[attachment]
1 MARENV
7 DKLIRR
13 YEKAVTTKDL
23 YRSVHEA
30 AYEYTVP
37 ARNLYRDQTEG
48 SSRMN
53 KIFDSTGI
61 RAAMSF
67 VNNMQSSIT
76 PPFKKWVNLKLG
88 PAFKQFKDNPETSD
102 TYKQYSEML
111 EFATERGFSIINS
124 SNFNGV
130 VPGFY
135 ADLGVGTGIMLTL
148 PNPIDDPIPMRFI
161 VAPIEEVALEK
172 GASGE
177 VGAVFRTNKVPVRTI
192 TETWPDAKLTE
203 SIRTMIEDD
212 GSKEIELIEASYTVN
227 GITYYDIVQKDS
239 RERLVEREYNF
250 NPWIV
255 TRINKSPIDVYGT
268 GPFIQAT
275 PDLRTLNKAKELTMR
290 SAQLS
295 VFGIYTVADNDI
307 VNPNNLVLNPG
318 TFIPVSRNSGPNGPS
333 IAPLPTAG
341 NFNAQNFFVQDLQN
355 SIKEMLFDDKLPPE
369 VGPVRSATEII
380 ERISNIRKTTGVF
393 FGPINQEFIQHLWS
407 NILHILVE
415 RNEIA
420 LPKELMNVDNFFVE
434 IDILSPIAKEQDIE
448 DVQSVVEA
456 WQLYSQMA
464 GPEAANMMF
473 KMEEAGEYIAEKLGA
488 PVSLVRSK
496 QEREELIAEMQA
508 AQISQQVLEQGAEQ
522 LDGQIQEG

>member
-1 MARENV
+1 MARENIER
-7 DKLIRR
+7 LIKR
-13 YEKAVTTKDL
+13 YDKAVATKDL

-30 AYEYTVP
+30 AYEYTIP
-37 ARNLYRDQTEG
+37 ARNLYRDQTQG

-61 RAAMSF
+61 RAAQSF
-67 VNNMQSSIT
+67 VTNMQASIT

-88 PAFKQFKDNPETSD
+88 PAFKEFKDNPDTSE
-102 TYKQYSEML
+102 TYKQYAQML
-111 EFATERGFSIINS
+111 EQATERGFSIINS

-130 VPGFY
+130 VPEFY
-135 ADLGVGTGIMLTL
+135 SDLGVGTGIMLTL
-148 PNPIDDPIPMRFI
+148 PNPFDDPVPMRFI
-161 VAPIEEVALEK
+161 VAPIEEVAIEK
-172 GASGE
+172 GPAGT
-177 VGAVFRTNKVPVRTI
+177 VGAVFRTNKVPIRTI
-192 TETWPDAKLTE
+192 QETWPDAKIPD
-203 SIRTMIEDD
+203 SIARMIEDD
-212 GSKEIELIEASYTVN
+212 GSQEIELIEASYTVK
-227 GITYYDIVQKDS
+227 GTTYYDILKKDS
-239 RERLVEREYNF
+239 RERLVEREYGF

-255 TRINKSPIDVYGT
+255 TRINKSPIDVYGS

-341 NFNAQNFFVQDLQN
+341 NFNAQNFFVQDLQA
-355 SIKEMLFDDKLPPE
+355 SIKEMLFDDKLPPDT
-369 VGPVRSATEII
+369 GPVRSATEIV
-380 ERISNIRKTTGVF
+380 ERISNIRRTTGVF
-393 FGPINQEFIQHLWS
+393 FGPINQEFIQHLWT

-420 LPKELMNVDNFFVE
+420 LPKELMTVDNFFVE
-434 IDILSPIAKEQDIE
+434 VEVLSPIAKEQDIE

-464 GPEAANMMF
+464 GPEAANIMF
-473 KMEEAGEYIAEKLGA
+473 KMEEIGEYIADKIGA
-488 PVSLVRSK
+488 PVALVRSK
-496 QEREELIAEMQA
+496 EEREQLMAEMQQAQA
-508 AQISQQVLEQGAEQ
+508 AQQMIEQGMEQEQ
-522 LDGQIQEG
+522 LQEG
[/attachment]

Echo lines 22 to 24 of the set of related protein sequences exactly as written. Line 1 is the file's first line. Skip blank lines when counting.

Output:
192 TETWPDAKLTE
203 SIRTMIEDD
212 GSKEIELIEASYTVN